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India’s Loan Crisis: Lessons to be Learned

The Reserve Bank of India (RBI) has found itself under close scrutiny recently as a sharp divergence in Non-Performing Assets (NPAs) or “bad loans” reported by India’s state-owned banks plagues the Indian banking system, raising concerns over broader financial stability and inadequate regulatory diligence. The RBI defines a NPA as “a credit facility, in respect of which the interest and/or instalment of principal has remained ‘past due’ for a specified period of time” – generally 90 days or more. Put simply: when an asset ceases to generate income for the bank.

Of all of the major economies across the globe, the International Monetary Fund (IMF) has India currently tabled to lead all peers, overtaking China with annual real GDP growth of 7.4% expected this year, followed by 7.8% in 2019. Such an economic expansion has historically been fuelled by strong and sustainable credit growth that is generally correlated with a healthy banking sector, resulting from profitable asset creation within the economy (figure 1).

Figure 1. GDP vs Credit Growth – India

  

Source: BondAdviser, Reserve Bank of India (RBI)

However, India’s percentage of NPAs has increased by 4.0% over the past three years to 9.7% at the end of 2017 – second only to Italy (16.4%) amongst major global economies (figure 2). To provide context to the severity of the crisis, Australia’s total NPA ratio was just 0.9%, whilst China, which has been forced into injecting liquidity into its credit-driven economy, has recently maintained a reported ratio of 1.7%.

Figure 2. Bank Non-Performing Loans to Total Gross Loans

Source: BondAdviser, The World Bank

India’s high delinquency rates raise serious questions regarding the true asset quality of its Public-Sector Banks (PSBs) and the true causes behind the exponential increase in the value of NPAs (figure 3). The relatively slow pace of deterioration that occurred before 2015 has alarmingly been attributed to the PSBs’ reluctance to properly recognise bad loans, thus, artificially maintaining provisions at low levels and keeping published profits high. The almost sudden realisation of the severity of the country’s NPA crisis has seen state-run Indian banks post losses upwards of USD$8.6 billion YTD – a product of poor asset quality leading to lower interest income recognition, higher provisioning and higher recorded credit losses.  Naturally, this results in the deterioration of a bank’s profitability and regulatory capital which could well lead to multiple bank failures. If this persists, it could become a real threat to the financial stability of the country.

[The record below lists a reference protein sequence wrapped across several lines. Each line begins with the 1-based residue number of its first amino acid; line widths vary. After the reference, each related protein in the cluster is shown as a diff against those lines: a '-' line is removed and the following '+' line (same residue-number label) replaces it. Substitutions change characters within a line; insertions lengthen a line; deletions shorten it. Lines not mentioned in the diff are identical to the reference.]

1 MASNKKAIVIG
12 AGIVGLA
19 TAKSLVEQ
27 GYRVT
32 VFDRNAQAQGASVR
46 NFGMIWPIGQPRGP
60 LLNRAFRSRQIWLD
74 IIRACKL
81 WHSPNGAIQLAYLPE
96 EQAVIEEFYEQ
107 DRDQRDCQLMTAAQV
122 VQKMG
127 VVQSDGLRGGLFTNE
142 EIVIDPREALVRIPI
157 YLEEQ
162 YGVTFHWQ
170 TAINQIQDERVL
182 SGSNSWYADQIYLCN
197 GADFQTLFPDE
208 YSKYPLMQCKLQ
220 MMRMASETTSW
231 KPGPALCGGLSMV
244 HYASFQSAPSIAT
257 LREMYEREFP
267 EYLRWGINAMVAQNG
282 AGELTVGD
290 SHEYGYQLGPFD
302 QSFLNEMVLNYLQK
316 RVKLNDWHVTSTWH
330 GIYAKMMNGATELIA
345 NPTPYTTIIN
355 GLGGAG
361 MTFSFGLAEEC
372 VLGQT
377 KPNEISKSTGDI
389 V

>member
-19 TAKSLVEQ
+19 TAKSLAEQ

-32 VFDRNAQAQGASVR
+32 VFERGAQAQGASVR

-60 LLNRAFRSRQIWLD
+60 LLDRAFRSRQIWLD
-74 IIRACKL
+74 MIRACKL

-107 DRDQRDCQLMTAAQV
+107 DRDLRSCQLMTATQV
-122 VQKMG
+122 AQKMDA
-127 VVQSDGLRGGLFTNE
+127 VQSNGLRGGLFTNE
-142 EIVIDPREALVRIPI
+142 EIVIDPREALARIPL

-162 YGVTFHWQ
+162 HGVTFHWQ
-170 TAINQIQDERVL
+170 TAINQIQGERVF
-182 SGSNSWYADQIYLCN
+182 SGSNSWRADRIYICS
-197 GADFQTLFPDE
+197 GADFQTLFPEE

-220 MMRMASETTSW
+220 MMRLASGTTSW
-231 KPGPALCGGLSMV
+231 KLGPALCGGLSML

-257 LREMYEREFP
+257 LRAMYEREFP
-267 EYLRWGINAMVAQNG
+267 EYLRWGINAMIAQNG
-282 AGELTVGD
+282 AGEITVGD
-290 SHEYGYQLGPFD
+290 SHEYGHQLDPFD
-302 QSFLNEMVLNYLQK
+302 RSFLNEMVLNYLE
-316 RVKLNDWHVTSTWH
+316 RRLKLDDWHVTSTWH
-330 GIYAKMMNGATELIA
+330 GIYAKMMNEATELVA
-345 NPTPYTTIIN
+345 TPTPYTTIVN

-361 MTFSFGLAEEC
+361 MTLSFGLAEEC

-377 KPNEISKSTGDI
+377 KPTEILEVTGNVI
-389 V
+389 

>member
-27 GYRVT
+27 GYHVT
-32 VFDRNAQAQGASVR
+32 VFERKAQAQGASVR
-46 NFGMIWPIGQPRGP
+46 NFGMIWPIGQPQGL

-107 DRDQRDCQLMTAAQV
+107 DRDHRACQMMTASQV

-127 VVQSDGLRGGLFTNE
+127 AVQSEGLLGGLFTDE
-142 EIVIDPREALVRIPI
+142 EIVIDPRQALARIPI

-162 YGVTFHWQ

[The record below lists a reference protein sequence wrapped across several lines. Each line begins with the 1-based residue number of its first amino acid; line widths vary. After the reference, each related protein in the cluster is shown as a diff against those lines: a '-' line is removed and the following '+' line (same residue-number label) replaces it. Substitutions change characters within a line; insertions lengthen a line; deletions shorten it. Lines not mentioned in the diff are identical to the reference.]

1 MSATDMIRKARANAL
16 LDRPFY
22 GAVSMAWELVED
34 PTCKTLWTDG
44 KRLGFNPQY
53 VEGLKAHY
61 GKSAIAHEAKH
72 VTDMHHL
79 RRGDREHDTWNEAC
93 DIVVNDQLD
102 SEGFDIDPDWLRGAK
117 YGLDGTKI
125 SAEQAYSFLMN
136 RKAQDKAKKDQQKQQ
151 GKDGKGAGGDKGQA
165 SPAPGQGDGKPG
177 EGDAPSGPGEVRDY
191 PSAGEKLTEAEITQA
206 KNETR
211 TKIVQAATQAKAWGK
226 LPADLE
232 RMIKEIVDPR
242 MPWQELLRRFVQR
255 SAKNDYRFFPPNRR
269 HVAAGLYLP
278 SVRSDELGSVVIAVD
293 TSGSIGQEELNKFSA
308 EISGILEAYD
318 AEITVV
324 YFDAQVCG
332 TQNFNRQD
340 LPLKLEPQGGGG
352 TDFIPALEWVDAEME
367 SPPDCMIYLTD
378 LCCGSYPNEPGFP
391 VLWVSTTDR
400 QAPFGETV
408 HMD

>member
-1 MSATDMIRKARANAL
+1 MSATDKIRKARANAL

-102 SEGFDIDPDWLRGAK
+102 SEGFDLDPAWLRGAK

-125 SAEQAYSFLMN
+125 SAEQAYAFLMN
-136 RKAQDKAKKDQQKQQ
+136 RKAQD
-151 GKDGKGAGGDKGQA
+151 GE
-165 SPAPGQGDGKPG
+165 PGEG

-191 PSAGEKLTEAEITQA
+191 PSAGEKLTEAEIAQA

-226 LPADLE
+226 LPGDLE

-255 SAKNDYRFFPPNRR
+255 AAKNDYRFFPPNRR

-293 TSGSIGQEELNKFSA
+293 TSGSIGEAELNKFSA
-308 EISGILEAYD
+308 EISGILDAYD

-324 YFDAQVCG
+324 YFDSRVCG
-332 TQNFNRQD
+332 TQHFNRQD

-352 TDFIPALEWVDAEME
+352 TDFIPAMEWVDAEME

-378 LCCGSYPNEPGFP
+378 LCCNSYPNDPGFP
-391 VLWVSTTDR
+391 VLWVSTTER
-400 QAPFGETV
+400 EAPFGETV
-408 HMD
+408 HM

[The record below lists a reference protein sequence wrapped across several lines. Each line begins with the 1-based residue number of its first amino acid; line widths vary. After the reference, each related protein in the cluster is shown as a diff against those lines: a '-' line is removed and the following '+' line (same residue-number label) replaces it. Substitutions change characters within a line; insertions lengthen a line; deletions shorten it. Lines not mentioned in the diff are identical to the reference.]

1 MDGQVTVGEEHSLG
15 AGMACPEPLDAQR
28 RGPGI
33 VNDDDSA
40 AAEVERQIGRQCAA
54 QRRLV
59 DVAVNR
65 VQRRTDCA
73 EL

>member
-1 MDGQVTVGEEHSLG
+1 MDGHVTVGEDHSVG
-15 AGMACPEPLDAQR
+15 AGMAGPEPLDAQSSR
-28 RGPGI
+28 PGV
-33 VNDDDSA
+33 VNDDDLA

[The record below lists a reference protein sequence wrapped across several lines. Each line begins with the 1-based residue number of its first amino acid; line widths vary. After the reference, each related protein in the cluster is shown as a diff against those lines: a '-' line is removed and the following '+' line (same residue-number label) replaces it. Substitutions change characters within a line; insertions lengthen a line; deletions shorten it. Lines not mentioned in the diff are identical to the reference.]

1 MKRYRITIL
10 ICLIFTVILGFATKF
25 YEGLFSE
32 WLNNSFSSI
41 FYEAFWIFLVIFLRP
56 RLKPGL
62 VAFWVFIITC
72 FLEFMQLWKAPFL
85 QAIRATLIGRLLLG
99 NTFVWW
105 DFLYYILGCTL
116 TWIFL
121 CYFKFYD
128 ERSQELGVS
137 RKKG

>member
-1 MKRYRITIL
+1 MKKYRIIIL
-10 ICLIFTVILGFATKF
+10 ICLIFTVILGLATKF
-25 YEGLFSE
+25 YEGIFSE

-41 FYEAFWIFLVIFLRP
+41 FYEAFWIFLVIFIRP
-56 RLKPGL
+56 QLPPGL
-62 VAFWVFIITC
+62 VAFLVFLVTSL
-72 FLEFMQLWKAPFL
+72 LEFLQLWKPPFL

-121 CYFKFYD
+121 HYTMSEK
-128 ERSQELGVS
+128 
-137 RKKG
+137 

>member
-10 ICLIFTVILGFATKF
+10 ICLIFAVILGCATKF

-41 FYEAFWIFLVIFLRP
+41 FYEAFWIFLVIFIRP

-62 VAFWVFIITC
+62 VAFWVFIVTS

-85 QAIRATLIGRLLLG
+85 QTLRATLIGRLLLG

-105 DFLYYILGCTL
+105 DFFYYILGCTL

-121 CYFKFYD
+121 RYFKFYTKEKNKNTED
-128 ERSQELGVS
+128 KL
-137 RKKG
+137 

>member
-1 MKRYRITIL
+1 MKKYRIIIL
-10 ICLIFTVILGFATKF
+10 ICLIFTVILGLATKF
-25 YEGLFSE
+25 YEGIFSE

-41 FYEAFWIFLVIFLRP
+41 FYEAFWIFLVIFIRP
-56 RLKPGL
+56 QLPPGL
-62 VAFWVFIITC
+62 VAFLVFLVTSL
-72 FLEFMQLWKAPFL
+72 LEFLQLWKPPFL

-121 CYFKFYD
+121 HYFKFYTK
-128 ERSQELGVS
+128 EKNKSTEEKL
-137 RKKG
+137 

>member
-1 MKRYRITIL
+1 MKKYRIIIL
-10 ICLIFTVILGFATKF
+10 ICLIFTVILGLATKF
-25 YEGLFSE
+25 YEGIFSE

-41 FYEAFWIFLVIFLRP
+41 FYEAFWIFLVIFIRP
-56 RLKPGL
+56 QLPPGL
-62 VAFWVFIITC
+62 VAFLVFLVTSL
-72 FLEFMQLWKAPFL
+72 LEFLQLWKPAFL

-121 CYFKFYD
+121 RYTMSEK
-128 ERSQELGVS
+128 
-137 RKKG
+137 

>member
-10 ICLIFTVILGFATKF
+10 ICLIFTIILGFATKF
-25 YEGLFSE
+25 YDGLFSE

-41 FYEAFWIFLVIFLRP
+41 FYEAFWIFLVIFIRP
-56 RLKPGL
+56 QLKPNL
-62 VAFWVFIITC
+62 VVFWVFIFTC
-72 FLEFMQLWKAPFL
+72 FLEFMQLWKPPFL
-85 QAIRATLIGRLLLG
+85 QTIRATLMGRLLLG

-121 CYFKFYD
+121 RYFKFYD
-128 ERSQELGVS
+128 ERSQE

A key takeaway from India’s NPA woes is that it has largely been driven by capital-intensive industries such as energy, metals and telecommunications (~73% of total NPA’s in 2016-17 were derived from corporate and industry loans) resulting in an infrastructure bottleneck that is likely to drag on future GDP growth. Furthermore, given that 50% of India’s government-controlled banks have already been placed under the RBI’s Prompt Corrective Action (PCA) program that curbs lending and expansion, asset quality may deteriorate further as tighter regulations come into effect and the number of stressed loans in the all-important energy sector rises.

Figure 3. Value of Non-Performing Assets: India vs Australia

Source: BondAdviser, Bloomberg

In an effort to manage a banking sector that was on the verge of collapse under the weight of non-performing loans, the Indian government appears ready to further “bail-in” state banks through the implementation of the Financial Resolution and Deposit Insurance (FRDI) bill. The bill aims to establish a ‘resolution corporation’ with widespread powers to acquire and transfer assets or liquidate a financial institution in the event of probable failure.

It is encouraging to see emerging major economies stray away from the alleged mistakes of other countries (i.e. costly US government bail-outs during GFC) to develop and maintain a robust banking system while still fundamentally following capitalist policies.  This framework could become a model for other rapidly-growing countries to follow in the future and would likely improve overall stability in the global financial system.  However, we’re still convinced that the proof of the post-GFC banking system is in the pudding and ultimately depends on how many banks are failing, their size and interconnectedness.